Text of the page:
Go Tag

Here’s a quick game you can use. It’s like off-skate training you can do on skates!

Divide your skaters into two lines. Everyone in the line will be doing squats. Meanwhile, you have a “chaser” and a “skater.” These two juniors begin skating around the two lines of squatters with the chaser trying to catch the skater.

As the chaser skates around the squatters, she can at any time tap one of the squatters and shout, “GO!” The tapped player now becomes the chaser and the original chaser takes the empty spot in line and proceeds to squat.

When the skater is finally tagged, the chaser now becomes the skater and you can pick a new chaser.

This game works best when you change the chasers frequently, which will likely happen because this gasses the kids out. Even when you think you’re getting a break by tapping a new chaser, you don’t really get a break because you then need to squat.

A terrific way to enforce agility, stopping, strength training, evasion and speed.

Dress Codes and the Junior Skater

This autumn, one 9-year-old skater came to practice wearing a shirt with pretty cabbagey roses bordering lettering that read, “I love you but fuck the government.”

No word of a lie, I didn’t notice what it read until we were a good 30 minutes into the practice when we were on knees in a circle to discuss the next drill. Some of the skaters were whispering to each other but one actually pointed to the skater in question.

My back was up. My first thought was the 9-year-old, who is a beginner skater, was being mocked or something.

Then I saw it.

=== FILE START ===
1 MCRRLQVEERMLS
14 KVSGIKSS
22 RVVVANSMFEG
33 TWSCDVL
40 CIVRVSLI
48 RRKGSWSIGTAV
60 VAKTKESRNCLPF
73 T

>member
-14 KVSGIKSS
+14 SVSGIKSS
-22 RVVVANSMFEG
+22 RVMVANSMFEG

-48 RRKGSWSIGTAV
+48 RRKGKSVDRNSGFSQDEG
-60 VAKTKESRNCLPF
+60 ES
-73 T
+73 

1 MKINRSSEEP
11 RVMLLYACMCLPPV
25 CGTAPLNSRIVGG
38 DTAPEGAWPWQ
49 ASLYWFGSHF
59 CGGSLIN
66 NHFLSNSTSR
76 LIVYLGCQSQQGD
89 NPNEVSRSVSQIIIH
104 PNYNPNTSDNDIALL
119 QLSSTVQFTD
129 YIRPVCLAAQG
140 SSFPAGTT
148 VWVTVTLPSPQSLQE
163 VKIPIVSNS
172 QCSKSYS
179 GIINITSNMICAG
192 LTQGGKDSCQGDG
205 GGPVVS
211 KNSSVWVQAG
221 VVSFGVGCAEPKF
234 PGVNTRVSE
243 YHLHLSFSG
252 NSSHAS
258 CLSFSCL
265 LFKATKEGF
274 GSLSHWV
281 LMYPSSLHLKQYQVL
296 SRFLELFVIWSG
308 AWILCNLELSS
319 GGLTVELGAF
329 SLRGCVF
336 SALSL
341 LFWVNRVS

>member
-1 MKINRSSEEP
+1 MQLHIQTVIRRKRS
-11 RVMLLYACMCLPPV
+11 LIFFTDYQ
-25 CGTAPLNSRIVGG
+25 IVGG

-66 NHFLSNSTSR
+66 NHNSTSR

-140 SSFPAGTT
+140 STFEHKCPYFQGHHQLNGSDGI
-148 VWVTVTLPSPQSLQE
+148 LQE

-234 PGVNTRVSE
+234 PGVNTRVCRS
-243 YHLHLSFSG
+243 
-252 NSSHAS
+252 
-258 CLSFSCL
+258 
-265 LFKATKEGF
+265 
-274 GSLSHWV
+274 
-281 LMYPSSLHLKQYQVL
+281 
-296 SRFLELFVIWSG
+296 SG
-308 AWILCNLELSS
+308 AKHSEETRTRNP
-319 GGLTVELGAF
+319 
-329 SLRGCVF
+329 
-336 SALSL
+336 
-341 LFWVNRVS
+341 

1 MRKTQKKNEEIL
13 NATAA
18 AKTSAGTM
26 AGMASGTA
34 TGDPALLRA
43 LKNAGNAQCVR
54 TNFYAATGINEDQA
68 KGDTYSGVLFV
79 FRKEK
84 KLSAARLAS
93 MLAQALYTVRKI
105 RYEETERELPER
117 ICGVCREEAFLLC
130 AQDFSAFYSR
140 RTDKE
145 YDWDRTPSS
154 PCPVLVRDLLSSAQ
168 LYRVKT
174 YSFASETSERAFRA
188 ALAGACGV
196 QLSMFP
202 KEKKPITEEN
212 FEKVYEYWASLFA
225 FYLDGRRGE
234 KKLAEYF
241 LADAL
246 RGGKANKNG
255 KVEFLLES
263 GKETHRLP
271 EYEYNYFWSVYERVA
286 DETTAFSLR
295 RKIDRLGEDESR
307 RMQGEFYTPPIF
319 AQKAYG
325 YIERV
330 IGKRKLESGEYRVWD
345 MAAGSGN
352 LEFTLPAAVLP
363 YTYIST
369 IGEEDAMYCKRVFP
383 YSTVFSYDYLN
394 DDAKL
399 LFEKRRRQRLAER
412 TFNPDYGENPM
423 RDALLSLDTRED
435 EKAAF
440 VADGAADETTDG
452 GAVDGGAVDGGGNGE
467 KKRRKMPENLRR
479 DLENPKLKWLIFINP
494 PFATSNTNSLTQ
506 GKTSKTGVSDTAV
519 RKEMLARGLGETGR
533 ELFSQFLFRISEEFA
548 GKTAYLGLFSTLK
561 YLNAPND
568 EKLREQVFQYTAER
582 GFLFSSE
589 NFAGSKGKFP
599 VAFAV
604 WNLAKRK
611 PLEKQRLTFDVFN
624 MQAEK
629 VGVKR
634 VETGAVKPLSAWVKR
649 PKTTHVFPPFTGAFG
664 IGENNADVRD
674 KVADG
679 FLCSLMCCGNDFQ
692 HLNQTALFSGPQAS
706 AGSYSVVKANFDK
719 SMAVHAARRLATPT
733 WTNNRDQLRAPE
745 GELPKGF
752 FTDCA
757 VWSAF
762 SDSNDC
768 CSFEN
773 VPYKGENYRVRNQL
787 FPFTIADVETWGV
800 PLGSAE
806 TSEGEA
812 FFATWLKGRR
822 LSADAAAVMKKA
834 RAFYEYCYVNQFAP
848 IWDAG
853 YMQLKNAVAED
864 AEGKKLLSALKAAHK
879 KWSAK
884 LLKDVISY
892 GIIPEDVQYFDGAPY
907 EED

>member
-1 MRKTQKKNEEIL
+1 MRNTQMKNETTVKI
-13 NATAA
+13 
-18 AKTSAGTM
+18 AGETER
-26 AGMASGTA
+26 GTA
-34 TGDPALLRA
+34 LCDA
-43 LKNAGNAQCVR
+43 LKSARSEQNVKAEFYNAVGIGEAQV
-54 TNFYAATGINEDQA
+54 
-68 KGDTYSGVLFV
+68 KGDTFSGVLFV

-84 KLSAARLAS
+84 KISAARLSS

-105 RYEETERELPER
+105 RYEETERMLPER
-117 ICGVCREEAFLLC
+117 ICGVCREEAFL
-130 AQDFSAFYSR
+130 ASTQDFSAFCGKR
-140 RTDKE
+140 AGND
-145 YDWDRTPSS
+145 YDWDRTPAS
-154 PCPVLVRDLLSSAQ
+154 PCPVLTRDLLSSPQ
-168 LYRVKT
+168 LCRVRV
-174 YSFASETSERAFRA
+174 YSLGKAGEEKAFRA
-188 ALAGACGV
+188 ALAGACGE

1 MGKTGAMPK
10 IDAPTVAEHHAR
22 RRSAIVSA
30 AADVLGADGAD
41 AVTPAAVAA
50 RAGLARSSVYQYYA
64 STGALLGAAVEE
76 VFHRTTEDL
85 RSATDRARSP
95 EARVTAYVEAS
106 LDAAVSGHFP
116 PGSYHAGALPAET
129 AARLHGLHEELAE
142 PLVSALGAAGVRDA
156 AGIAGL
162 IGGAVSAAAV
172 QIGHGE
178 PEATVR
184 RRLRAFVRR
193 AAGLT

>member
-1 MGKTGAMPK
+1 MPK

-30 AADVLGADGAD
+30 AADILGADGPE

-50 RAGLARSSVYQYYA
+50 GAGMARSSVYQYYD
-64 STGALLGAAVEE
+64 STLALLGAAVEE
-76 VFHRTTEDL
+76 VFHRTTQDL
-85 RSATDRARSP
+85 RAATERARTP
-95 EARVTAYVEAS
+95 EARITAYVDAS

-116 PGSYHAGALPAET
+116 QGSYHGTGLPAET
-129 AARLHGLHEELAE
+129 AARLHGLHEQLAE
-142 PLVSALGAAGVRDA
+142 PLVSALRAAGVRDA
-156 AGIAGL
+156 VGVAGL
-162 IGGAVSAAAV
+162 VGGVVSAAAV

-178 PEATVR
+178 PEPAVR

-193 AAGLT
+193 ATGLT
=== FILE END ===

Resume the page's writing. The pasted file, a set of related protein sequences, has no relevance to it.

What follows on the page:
I finished what I wanted to say, had the secondary coach take over while, and then discretely took the child aside and explained that her shirt has a word on it that some people would find offensive and we’d have to get some duct tape to it.

“Oh, yeah. My mum laid this shirt out for me to wear.”

“Er, really? Okay, then do me a favour and leave this tape on the shirt until your mum sees it. If she wants, tell her to contact me please.”

Dress codes are something juniors live with at school.  We don’t really have a hard and fast rule on what not to wear because the girls figure out quickly what kind of clothes works for them in practices. Spaghetti straps? We see them a lot. Bra straps showing? Support garments are great. Short skirts, tight pants and shorts? That’s athletic wear and, hey, being itchy with sweat-laden clothes sucks.  Heck, we still have a couple of old school juniors who wear patterned opaque nylons. And they love the face paint during bouts.

About four years ago, we were in a Canada Day parade and a 10-year-old came to the start wearing full-out makeup (blush, eyeliner, lipstick – the works). She also wore a bikini top, and fishnets with the underwear on top. On the bum, the underwear read, “Dirty.”

The junior had seen adults wear something like this. I never batted an eye when I saw a teammate dress this way back then. Live and let live. But seeing it on a child, then and there, my opinion changed. Anyone can be watching. Everyone is watching. Is dressing provocatively a good thing overall for this sport?

I’m not sure what went on at home (the child arrived without her guardian) but we just weren’t comfortable with that. So we happened to have a large t-shirt which we insisted she put on (she did).

Tricky situation, sometimes, how to juggle what is acceptable at home versus what you may want for your junior organization. I’m curious about how other junior leagues handle this.